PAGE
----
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Areas of endemism persist through time: A palaeoclimatic analysis in the Mexican Transition Zone

Pinilla‐Buitrago, Gonzalo E., Escalante, Tania, Gutiérrez‐Velázquez, Ana, Reyes‐Castillo, Pedro, Rojas‐Soto, Octavio R.
Journal of biogeography 2018 v.45 no.4 pp. 952-961
Coleoptera, biogeography, climate, indigenous species, mammals, models, niches, species diversity, Arctic region, Central America, Mexico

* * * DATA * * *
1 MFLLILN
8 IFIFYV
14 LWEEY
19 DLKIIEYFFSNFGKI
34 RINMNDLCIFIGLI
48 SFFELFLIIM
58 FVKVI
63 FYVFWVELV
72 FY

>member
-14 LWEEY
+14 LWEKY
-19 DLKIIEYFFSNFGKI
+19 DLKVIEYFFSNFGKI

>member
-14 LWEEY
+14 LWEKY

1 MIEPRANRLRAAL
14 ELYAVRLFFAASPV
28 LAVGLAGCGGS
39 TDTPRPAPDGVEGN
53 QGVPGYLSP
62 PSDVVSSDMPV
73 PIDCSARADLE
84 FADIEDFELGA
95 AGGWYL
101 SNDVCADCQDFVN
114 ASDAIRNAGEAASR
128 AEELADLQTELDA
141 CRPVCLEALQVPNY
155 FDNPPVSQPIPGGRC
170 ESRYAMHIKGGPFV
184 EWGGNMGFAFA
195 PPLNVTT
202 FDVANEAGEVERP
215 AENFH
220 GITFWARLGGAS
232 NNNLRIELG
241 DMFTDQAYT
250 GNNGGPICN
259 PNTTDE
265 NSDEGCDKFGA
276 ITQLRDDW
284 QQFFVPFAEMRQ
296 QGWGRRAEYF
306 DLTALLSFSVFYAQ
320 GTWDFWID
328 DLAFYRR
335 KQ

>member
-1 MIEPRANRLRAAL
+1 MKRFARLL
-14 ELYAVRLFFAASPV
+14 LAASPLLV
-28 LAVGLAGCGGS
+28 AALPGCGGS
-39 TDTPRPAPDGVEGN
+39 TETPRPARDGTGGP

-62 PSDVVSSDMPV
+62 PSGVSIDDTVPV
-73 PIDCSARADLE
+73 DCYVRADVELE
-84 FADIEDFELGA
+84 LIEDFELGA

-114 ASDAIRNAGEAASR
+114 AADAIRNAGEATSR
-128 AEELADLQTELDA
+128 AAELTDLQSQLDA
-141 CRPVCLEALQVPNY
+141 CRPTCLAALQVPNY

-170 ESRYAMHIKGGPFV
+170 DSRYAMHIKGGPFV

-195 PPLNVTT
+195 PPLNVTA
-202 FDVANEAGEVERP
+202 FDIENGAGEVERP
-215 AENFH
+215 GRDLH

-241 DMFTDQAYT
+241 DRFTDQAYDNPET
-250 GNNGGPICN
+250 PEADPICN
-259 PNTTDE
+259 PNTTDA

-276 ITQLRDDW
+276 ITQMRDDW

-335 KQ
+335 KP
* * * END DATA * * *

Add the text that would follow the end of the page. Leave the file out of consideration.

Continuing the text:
AIM: The Mexican Transition Zone (MTZ) is an area where the Nearctic and Neotropical biogeographical regions overlap, generating high species richness and endemism. The objective of this study was to analyse if potential changes in the composition and the geographical location of areas of endemism (AEs) for beetles and mammals during the Last Glacial Maximum (LGM), the mid‐Holocene (MH) or the Last Interglacial (LIG) have influenced the definition of the MTZ in the present. LOCATION: Mexico and Central America. METHODS: Ecological niche models (ENM) were generated describing the current distribution of 218 species associated with the MTZ and then transferred to three periods into the past. A parsimony analysis of endemicity (PAE) was run to identify current AEs. The transferred models of each set of species that form the current AEs were used to assess if the geographical ranges of the species’ ecological niches changed over time, or whether they remained stable supporting the validation of the AEs during three past recent periods (LGM, MH and LIG). RESULTS: Two current AEs were detected that persisted geographically during the three past periods (LGM, MH and LIG). MAIN CONCLUSIONS: The results show that some AEs change through time as a response of climate, whereas others remained stable. Thus, the MTZ could be considered as a dynamic zone at least over the last 130,000 years. The climate analysis of the AEs allows them to be recognized either as true spatio‐temporal units, or as temporarily restricted patterns of co‐distribution resulting from changes in climate over time.